​​The world has entered a new phase in the fight against climate breakdown. World leaders are no longer denying the need for action to tackle the crisis, and many countries have announced significant measures to decarbonise their economies.

But these moves have been met with a growing, organised pushback against climate change action. An increasingly international group of populist politicians, lobbyists, think tanks and corporations are actively trying to prevent action on climate targets, often funded by money from anonymous sources.

In the UK, for example, many of the same players who funded the Brexit campaign are behind moves to push back against Net Zero targets. Fake grassroots campaigns have emerged, grabbing headlines, and using the same ‘dark money’ playbook. Already climate change action is emerging as a major political divide.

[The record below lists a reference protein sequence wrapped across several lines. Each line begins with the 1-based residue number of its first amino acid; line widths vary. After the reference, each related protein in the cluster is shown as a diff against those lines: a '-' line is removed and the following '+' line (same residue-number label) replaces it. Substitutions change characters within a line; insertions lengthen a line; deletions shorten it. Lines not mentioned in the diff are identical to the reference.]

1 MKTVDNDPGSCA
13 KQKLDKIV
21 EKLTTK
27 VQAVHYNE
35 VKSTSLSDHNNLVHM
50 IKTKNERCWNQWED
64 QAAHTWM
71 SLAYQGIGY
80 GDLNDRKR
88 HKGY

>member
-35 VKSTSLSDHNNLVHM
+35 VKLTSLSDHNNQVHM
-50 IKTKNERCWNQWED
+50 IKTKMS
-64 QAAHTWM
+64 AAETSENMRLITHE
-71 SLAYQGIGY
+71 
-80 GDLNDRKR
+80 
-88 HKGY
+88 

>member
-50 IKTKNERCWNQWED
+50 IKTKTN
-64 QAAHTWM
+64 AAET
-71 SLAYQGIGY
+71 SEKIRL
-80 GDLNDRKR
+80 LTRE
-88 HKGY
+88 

Over the last four years, openDemocracy has followed the ‘dark money’ that flowed through international political ruptures, from the Brexit referendum campaign to ultraconservative movements across European and North America.

This panel would bring together expert journalists to share their experience of investigating transnational networks and flows of dark money lobbying against climate change action, explore how this issue is likely to develop in the future and ask how a network of small, independent media organisations like openDemocracy have come to be at the forefront of investigative work into this issues.

Organised in association with openDemocracy.